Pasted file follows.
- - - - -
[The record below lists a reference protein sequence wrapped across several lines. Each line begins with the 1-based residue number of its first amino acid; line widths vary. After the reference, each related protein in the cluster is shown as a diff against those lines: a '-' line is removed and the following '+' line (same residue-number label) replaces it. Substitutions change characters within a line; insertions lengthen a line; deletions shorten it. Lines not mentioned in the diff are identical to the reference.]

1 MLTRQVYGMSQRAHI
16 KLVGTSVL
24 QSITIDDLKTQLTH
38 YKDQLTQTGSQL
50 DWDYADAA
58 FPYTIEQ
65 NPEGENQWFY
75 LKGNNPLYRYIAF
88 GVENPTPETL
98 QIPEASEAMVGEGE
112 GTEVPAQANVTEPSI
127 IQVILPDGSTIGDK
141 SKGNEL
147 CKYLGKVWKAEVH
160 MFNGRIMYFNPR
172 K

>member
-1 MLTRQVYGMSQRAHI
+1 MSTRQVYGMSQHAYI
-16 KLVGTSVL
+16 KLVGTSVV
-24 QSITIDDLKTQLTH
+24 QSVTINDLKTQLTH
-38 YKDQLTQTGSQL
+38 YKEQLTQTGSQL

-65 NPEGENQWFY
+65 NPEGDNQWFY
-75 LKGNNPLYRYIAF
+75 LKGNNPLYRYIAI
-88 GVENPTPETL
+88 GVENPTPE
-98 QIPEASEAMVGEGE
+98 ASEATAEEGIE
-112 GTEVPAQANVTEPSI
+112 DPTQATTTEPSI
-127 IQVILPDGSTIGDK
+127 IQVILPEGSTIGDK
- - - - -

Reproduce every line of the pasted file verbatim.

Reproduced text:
[The record below lists a reference protein sequence wrapped across several lines. Each line begins with the 1-based residue number of its first amino acid; line widths vary. After the reference, each related protein in the cluster is shown as a diff against those lines: a '-' line is removed and the following '+' line (same residue-number label) replaces it. Substitutions change characters within a line; insertions lengthen a line; deletions shorten it. Lines not mentioned in the diff are identical to the reference.]

1 MLTRQVYGMSQRAHI
16 KLVGTSVL
24 QSITIDDLKTQLTH
38 YKDQLTQTGSQL
50 DWDYADAA
58 FPYTIEQ
65 NPEGENQWFY
75 LKGNNPLYRYIAF
88 GVENPTPETL
98 QIPEASEAMVGEGE
112 GTEVPAQANVTEPSI
127 IQVILPDGSTIGDK
141 SKGNEL
147 CKYLGKVWKAEVH
160 MFNGRIMYFNPR
172 K

>member
-1 MLTRQVYGMSQRAHI
+1 MSTRQVYGMSQHAYI
-16 KLVGTSVL
+16 KLVGTSVV
-24 QSITIDDLKTQLTH
+24 QSVTINDLKTQLTH
-38 YKDQLTQTGSQL
+38 YKEQLTQTGSQL

-65 NPEGENQWFY
+65 NPEGDNQWFY
-75 LKGNNPLYRYIAF
+75 LKGNNPLYRYIAI
-88 GVENPTPETL
+88 GVENPTPE
-98 QIPEASEAMVGEGE
+98 ASEATAEEGIE
-112 GTEVPAQANVTEPSI
+112 DPTQATTTEPSI
-127 IQVILPDGSTIGDK
+127 IQVILPEGSTIGDK